Ragnarok : the Age of Fire and Gravel eBook

Ignatius Donnelly
This eBook from the Gutenberg Project consists of approximately 362 pages of information about Ragnarok .

There is another curious fact to be considered in connection with these legends—­that the calamity seems to have brought with it some compensating wealth.

Thus we find Beowulf, when destroyed by the midnight monster, rejoicing to think that his people would receive a treasure, a fortune by the monster’s death.

Hence we have a whole mass of legends wherein a dragon or great serpent is associated with a precious horde of gold or jewels.

“The Scythians had a saga of the sacred gold which fell burning from heaven.  The ancients had also some strange fictions of silver which fell from heaven, and with which it had been attempted, under the Emperor Severus, to cover bronze coins."[1]

“In Peru the god of riches was worshiped under the image of a rattlesnake, horned and hairy, with a tail of gold.  It was said to have descended from the heavens in

[1.  “Cosmos,” vol. i, p. 115.]

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the sight of all the people, and to have been seen by the whole army of the Inca."[1]

The Peruvians—­probably in reference to this event—­chose as their arms two serpents with their tails interlaced.

Among the Greeks and ancient Germans the fiery dragon was the dispenser of riches, and “watches a treasure in the earth."[2]

These legends may be explained by the fact that in the Ural Mountains, on the east of Europe, in South America, in South Africa, and in other localities, the Drift gravels contain gold and precious stones.

The diamond is found in drift-gravels alone.  It is pure carbon crystallized.  Man has been unable to reproduce it, except in minute particles; nor can he tell in what laboratory of nature it has been fabricated.  It is not found in situ in any of the rocks of an earth-origin.  Has it been formed in space?  Is it an outcome of that pure carbon which the spectroscope has revealed to us as burning in some of the comets?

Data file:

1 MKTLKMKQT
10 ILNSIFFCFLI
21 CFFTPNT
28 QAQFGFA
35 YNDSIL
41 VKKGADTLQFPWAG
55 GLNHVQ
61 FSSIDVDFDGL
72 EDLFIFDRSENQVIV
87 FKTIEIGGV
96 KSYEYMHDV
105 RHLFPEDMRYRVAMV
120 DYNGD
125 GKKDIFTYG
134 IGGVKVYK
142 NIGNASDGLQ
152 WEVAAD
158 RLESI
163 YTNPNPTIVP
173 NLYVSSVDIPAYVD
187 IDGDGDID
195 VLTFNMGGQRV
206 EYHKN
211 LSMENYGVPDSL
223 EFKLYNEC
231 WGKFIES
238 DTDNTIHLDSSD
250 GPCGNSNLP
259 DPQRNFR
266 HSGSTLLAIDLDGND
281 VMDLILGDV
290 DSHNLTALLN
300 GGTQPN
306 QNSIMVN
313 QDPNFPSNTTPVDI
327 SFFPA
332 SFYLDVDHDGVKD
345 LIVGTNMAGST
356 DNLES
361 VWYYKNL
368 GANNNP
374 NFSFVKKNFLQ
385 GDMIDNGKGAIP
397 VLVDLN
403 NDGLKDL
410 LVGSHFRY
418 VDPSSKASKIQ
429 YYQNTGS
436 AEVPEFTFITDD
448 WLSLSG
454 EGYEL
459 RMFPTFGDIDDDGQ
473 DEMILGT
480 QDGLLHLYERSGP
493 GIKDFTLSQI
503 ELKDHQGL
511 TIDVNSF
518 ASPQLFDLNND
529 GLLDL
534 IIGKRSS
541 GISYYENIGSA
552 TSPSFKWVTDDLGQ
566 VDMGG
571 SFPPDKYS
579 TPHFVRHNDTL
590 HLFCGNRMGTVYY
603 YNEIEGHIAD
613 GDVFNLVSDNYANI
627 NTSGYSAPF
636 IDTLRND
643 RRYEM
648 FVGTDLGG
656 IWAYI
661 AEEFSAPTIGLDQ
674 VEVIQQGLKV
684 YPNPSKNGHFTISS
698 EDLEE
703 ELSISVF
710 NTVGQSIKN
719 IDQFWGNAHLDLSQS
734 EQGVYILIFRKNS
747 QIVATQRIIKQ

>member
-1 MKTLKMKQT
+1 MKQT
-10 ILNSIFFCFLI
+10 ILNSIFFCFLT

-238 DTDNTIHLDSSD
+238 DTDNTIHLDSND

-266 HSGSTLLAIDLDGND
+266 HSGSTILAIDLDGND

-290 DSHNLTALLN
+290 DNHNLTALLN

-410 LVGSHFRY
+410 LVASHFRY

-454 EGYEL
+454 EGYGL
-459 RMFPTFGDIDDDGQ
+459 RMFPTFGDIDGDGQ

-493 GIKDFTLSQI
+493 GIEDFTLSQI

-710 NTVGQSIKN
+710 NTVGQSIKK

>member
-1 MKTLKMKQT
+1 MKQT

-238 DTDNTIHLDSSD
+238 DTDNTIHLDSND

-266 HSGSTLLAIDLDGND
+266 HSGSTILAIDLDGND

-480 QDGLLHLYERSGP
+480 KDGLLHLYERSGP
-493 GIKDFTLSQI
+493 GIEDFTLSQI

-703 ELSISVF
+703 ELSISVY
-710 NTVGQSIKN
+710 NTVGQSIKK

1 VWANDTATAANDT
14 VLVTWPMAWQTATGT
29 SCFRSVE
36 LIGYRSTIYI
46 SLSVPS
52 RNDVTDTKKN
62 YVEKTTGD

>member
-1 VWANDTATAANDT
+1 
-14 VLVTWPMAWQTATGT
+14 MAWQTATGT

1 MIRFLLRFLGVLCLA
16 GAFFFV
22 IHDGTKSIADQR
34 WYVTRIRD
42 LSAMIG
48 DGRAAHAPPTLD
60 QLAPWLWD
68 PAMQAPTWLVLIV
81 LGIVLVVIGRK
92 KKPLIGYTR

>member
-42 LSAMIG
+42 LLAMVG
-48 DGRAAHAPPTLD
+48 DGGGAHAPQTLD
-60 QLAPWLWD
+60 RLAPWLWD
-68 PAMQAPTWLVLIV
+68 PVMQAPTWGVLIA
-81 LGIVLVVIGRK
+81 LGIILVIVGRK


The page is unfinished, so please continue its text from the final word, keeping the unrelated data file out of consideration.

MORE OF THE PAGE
[1.  Brinton’s “Myths of the New World,” p. 125.

2.  Ibid., p. 125.]

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CHAPTER XI.

THE ARABIAN MYTHS.

AND when we turn to the Arabian tales, we not only see, by their identity with the Hindoo and Slavonic legends, that they are of great antiquity, dating back to the time when these widely diverse races, Aryan and Semitic, were one, but we find in them many allusions to the battle between good and evil, between God and the serpent.

Abou Mohammed the Lazy, who is a very great magician, with power over the forces of the air and the Afrites, beholds a battle between two great snakes, one tawny-colored, the other white.  The tawny serpent is overcoming the white one; but Abou Mohammed kills it with a rock.  “The white serpent” (the sun) “departed and was absent for a while, but returned”; and the tawny serpent was torn to pieces and scattered over the land, and nothing remained of her but her head.

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Ragnarok : the Age of Fire and Gravel from Project Gutenberg. Public domain.
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